Women’s groups around the country are gathering again this weekend to recognize the anniversary of the Women’s March, a nationwide mass protest that became the largest demonstration in U.S. history.
Now white nationalist snowflakes say they plan to protest a women’s march in Knoxville, Tenn., causing organizers to change the march’s original route and beef up security.
As USA Today reports, the counterprotest is being planned by the Traditionalist Worker Party, a group the Southern Poverty Law Center describes “as a white nationalist group that advocates for racially pure nations and communities and blames Jews for many of the world’s problems.”
Founder Matthew Heimbach posted on TWP’s website Friday about plans to protest the Knoxville march.
“We call all local Party comrades to assemble in Knoxville to take a stand for life, against the hordes of those who would empty the cradle of our nation, and to march for the lives of our unborn,” Heimback wrote.
In the post, titled “Pussyhats and Pitchforks,” Heimback also specified the dress code (white supremacist casual?) and invited all “comrades in good standing” to a cookout:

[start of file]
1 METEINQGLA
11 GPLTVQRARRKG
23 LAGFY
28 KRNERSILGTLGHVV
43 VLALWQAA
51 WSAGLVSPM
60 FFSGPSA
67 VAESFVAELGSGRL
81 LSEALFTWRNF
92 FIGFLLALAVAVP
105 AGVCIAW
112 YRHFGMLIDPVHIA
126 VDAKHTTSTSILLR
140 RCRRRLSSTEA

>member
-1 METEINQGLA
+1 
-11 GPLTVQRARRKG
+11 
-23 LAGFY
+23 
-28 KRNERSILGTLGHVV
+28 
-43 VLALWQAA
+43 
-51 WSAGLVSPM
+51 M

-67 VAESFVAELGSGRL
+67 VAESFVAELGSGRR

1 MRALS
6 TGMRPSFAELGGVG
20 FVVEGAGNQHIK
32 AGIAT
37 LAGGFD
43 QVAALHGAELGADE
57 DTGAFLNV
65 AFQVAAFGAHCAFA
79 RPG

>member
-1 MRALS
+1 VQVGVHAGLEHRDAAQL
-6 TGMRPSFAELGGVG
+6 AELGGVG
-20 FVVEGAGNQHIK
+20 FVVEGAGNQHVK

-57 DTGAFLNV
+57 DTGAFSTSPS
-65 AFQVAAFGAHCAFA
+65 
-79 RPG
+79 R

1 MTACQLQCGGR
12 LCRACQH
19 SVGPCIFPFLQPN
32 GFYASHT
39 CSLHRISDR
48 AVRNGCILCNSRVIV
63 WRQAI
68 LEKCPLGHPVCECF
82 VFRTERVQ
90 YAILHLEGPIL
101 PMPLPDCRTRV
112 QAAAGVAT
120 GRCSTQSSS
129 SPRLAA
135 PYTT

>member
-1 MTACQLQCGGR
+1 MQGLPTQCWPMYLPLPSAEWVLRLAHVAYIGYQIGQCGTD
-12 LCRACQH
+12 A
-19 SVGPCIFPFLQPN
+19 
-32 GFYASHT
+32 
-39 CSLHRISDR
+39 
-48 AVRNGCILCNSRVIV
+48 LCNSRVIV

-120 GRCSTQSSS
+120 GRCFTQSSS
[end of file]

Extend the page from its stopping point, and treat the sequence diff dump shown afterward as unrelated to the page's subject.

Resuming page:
We will be assembling at noon on Sunday the 21st and will be active for several hours. All comrades should be in uniform, if possible (or at least solid black with no pre-approved flags, symbols, or accessories), and be prepared for cold weather. Traditionalist Worker Party comrades in good standing are also invited to attend a meeting, cookout, and oath ceremony outside of Knoxville on Saturday the 20th.
Not invited: seasoning.
TWP also plans to join the March for Life in Knoxville, an anti-abortion march organized by Tennessee Right to Life that’s also scheduled to take place on Sunday.
But as USA Today reports, the director of the Knox County Chapter of Tennessee Right to Life, Stacy Dunn, for reasons that should be fairly obvious, says her group does not condone white supremacist beliefs.
They, too, are working with the police on a safety plan.
Last year’s women’s marches were a direct response to the election of Donald Trump, a man whose current record of racist, sexist and xenophobic behavior exhausts word-count limits. Since his election, white nationalists and neo-Nazi groups have felt more comfortable coming to the fore, creating their own marches and loudly demonstrating against other groups.
The most prominent example was the Unite the Right rally in Charlottesville, Va. The August 2017 protest drew white nationalists and neo-Nazi groups from around the country, leading to violent clashes with counterprotesters and bystanders that resulted in one death.
Read more at USA Today.